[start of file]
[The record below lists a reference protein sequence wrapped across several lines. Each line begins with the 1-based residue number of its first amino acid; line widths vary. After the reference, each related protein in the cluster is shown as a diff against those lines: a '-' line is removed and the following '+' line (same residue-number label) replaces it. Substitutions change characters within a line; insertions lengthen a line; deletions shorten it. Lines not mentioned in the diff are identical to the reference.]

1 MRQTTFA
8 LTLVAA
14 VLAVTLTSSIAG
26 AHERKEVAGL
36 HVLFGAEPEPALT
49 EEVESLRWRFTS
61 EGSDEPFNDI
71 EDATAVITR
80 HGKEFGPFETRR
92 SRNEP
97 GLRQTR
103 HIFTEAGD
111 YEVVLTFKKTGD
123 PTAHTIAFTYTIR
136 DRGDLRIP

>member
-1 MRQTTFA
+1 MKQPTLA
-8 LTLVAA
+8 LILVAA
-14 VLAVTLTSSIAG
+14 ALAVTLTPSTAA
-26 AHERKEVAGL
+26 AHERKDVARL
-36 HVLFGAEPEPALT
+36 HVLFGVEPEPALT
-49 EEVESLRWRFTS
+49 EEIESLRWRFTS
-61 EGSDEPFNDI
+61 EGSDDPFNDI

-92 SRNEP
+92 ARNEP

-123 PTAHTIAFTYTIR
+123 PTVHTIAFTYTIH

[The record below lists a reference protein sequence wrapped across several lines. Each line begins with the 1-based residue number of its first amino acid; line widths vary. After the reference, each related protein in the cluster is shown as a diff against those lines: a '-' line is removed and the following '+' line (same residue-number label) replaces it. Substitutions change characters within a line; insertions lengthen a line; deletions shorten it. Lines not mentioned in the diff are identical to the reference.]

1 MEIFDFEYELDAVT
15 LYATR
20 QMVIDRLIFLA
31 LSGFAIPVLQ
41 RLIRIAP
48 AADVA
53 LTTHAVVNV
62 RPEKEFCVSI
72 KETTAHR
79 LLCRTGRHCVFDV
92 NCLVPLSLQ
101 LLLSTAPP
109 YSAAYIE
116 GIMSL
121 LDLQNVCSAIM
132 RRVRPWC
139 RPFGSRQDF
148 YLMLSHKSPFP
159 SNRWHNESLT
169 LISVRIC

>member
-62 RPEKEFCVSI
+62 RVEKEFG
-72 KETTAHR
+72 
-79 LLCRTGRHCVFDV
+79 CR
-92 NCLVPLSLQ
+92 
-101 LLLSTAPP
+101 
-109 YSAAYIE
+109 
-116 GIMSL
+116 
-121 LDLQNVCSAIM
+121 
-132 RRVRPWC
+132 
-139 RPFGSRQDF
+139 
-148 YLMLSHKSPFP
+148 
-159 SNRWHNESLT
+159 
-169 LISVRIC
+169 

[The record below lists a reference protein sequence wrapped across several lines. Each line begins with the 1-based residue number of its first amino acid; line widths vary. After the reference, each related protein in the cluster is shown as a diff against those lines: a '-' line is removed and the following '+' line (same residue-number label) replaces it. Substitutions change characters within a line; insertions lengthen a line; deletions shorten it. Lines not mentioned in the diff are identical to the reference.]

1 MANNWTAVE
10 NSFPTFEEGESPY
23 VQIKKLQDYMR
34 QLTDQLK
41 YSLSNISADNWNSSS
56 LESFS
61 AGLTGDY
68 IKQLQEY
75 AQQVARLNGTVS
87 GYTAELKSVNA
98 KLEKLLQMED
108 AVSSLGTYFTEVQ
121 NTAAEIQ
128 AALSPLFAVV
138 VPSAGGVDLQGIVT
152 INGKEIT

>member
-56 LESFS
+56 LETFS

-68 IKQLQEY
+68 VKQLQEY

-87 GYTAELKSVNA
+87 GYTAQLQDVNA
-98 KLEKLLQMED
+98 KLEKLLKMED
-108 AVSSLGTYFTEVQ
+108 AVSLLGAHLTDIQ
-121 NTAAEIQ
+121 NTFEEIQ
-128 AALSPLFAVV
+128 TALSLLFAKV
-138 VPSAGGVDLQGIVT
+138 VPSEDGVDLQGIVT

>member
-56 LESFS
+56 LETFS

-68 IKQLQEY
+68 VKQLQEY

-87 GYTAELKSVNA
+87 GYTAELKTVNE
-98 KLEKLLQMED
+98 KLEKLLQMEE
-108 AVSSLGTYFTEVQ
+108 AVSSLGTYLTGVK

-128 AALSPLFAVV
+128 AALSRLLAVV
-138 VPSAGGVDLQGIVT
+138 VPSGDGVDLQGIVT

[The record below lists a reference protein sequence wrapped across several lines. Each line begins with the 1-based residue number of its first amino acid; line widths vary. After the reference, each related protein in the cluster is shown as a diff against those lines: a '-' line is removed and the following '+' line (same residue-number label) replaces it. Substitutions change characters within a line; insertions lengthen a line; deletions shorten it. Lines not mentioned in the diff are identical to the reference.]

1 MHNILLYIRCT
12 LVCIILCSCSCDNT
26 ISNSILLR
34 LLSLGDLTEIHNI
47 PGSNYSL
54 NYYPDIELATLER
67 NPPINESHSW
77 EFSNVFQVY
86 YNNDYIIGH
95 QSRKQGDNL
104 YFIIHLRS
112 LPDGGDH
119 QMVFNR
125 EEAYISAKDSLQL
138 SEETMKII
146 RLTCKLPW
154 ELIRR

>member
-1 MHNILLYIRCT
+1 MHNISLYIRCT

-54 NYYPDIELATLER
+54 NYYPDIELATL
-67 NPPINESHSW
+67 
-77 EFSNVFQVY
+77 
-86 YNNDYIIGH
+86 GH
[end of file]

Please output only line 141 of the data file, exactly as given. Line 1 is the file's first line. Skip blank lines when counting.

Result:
77 EFSNVFQVY